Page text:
These figures were for 2012, but the Forbes article predicts 2014 will be even worse for BAMs as e-commerce continues to gobble up bigger pieces of the retail pie. This prediction is based on a report that found 34 percent of Americans did at least half their shopping online for the 2013 holiday season. That's almost double the figures for 2006.

Another challenge to BAMs is the persistent caution of budget-conscious Americans, who may not want to go on a shopping spree. They have become more practical by buying only what they need online, rather than going to the mall where temptations abound. Of course, holiday shopping is a completely different matter altogether, because people spend like crazy. Yet the sales are still increasingly made online.To illustrate, ComScore came up with a table comparing e-commerce sales for 2011 and 2012:

Another article explains that US online retail sales topped $220 billion dollars in 2013, and that number is still growing, at a rate of 17 percent every year. A major chunk of that e-commerce pie consists of individual dropshippers. The American Society of Business and Behavioral Sciences estimate that up to 33 percent of internet retailers have turned to dropshipping as their primary retail strategy. This is reflected in actual sales numbers: take Amazon.com as an example, where dropshipping accounted for 34 percent of its sales in 2012, equivalent to $14.2 billion.

The Reality of Dropshipping

Despite all the positive signs, dropshipping isn't as simple as it sounds. There are many challenges that take the place of capital investment, variable costs, and inventory management. These include fulfillment issues, returns, and chargebacks. It also takes time to find reliable wholesalers that won't drop the ball. (We recommend the SaleHoo wholesale directory, where you can find more than 8,000 legitimate, pre-screened suppliers.)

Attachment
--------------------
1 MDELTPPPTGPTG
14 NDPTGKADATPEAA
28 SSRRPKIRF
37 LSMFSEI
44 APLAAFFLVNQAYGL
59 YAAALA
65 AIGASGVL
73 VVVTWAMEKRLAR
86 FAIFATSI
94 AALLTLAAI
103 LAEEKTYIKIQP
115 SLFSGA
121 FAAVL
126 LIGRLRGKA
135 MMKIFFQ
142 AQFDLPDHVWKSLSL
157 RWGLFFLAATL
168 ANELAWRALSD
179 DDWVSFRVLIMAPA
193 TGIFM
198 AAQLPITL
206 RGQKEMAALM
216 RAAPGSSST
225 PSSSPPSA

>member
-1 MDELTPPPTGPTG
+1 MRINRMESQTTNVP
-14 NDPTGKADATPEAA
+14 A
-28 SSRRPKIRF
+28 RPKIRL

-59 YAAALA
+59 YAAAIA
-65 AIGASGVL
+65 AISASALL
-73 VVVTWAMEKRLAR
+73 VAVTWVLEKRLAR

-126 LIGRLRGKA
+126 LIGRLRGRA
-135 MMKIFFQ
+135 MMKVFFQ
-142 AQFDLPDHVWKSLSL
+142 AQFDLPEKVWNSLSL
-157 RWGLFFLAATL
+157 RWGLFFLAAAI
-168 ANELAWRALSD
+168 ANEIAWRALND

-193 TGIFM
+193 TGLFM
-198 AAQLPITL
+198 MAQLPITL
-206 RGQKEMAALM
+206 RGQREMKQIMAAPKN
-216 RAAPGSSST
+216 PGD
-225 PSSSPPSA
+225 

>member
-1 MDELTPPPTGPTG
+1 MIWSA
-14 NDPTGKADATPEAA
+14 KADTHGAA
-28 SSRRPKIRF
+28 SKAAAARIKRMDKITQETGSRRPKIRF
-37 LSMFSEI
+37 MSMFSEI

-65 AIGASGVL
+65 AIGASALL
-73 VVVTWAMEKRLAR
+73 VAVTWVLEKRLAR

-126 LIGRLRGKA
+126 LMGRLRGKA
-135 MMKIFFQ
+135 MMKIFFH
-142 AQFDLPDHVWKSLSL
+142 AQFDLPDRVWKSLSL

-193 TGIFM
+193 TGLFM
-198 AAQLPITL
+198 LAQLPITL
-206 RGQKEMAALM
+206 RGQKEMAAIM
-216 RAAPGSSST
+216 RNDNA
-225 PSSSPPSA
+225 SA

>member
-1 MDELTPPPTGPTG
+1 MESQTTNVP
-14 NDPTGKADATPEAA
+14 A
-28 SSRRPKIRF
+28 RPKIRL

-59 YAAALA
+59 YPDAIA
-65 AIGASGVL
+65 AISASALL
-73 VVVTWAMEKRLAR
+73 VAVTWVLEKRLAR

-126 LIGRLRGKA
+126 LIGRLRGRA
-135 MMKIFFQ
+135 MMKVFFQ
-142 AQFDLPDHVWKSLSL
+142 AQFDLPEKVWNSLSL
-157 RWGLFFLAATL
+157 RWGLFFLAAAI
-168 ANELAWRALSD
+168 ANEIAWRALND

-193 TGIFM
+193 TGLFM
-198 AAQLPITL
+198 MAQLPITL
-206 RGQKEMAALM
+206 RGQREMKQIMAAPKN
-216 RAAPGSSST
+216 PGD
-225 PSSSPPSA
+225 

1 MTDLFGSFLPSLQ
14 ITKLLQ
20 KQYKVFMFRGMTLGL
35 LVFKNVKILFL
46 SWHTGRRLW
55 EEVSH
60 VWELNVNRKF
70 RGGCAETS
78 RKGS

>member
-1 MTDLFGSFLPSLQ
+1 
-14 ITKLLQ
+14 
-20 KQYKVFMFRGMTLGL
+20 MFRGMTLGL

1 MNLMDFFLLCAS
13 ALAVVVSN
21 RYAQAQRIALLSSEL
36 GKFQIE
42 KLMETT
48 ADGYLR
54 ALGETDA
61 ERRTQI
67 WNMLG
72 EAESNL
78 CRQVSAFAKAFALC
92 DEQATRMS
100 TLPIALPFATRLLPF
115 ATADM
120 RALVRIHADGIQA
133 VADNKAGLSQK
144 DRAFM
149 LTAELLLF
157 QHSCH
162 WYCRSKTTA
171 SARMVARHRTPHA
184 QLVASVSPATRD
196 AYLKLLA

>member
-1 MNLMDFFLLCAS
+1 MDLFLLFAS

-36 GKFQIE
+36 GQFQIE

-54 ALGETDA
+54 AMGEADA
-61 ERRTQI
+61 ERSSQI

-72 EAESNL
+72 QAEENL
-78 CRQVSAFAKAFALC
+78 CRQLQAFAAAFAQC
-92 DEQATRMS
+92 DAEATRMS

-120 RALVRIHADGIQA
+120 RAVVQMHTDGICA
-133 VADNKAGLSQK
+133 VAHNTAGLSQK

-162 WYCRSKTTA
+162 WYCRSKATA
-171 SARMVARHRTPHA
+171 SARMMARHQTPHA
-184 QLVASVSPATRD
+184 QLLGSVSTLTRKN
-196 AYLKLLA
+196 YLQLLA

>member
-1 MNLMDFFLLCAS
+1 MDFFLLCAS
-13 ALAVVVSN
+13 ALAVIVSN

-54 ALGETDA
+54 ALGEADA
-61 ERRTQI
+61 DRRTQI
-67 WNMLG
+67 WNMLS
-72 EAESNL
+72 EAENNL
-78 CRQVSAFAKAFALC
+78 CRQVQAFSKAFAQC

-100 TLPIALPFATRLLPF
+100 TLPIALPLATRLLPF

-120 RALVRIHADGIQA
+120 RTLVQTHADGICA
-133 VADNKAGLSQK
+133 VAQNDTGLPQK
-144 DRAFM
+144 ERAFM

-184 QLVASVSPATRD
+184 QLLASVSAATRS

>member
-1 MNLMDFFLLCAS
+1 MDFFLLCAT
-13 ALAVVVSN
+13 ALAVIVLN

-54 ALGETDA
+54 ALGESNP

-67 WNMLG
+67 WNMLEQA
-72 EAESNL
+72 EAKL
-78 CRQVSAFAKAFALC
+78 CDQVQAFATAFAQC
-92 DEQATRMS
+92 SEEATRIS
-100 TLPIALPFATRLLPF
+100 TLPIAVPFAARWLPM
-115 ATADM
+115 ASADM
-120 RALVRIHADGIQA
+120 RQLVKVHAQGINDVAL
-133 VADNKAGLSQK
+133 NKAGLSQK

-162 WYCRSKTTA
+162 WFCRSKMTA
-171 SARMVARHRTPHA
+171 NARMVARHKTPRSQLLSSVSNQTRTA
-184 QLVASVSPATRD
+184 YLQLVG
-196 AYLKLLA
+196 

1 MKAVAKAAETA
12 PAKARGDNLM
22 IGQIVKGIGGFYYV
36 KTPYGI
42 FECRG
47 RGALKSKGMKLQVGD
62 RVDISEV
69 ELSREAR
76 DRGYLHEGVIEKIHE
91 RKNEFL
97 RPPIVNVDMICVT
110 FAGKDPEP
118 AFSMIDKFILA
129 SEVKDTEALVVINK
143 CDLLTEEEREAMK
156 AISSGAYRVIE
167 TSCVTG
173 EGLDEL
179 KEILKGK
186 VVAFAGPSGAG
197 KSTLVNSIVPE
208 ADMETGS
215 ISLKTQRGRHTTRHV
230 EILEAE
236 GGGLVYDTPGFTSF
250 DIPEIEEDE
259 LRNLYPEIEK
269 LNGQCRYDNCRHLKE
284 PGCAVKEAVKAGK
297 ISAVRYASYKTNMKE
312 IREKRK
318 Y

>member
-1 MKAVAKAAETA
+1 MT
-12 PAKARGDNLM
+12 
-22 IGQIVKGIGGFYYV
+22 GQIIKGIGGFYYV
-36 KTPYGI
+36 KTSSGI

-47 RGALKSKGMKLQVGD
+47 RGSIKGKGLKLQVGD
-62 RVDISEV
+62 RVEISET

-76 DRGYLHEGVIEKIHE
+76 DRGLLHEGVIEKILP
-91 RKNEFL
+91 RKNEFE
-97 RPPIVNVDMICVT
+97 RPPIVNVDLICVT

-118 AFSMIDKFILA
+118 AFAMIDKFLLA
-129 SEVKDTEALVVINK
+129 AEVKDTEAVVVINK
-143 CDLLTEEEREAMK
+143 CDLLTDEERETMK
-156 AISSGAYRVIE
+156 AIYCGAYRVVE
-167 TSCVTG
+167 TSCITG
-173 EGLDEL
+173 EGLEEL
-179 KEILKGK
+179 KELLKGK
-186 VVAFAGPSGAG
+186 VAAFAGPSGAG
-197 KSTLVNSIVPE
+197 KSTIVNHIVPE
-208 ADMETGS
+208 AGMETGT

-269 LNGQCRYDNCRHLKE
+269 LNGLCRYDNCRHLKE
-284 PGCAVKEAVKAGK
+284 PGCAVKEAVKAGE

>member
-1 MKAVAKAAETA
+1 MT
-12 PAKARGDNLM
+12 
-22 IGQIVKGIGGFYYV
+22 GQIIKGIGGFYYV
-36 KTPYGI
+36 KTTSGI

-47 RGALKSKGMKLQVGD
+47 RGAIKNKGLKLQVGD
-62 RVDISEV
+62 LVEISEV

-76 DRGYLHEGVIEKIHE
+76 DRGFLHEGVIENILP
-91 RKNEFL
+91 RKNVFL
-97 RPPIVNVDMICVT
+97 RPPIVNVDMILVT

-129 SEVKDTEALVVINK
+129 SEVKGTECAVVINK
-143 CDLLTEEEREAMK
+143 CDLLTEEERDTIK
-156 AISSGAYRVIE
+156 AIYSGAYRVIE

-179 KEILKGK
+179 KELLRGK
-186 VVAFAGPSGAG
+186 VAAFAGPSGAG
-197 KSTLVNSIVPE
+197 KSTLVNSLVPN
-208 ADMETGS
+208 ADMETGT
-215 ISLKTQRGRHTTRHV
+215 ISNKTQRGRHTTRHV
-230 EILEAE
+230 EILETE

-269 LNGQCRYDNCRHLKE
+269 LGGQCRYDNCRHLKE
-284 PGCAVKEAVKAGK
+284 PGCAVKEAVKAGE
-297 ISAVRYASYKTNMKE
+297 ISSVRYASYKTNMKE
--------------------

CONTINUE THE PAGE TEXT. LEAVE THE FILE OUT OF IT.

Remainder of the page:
These issues are becoming more manageable, however, as more and more manufacturers and wholesalers are realizing the advantages of the strategy and are getting on board. Prior to the advent of online dropshipping, suppliers had a limited reach with traditional retailers. There was only 13 percent penetration into the market and smaller profits.

Now that a large number of dropshippers are buying items at higher prices, wholesalers on average make 18.33 percent more money from dropshipping sales. To take advantage of these positives, wholesalers and manufacturers are making it much easier to coordinate with dropshippers, as they invest in more responsive systems to accommodate these growing needs.

If you believe that dropshipping is something you want to get into, this is the time to do it. If you do it right, you can circumvent many of the problems associated with this supply chain management strategy and take advantage of the growing popularity of online shopping to put more money in your own bank account.

To learn more about dropshipping, check out the SaleHoo Seller Training Center. Got a question not covered there? Let us know in the comments!